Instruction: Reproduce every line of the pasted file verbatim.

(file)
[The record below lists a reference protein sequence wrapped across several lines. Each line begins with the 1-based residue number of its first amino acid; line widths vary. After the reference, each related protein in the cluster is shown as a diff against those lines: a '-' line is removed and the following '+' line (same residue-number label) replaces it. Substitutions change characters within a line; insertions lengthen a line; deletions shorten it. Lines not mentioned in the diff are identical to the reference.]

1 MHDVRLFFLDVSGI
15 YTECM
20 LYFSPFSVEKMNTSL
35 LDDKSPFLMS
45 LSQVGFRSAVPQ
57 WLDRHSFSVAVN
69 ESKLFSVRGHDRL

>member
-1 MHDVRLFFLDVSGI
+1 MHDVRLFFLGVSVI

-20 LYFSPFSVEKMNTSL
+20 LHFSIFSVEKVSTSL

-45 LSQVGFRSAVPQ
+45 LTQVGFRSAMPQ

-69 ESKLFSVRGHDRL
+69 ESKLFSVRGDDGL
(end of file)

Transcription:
[The record below lists a reference protein sequence wrapped across several lines. Each line begins with the 1-based residue number of its first amino acid; line widths vary. After the reference, each related protein in the cluster is shown as a diff against those lines: a '-' line is removed and the following '+' line (same residue-number label) replaces it. Substitutions change characters within a line; insertions lengthen a line; deletions shorten it. Lines not mentioned in the diff are identical to the reference.]

1 MHDVRLFFLDVSGI
15 YTECM
20 LYFSPFSVEKMNTSL
35 LDDKSPFLMS
45 LSQVGFRSAVPQ
57 WLDRHSFSVAVN
69 ESKLFSVRGHDRL

>member
-1 MHDVRLFFLDVSGI
+1 MHDVRLFFLGVSVI

-20 LYFSPFSVEKMNTSL
+20 LHFSIFSVEKVSTSL

-45 LSQVGFRSAVPQ
+45 LTQVGFRSAMPQ

-69 ESKLFSVRGHDRL
+69 ESKLFSVRGDDGL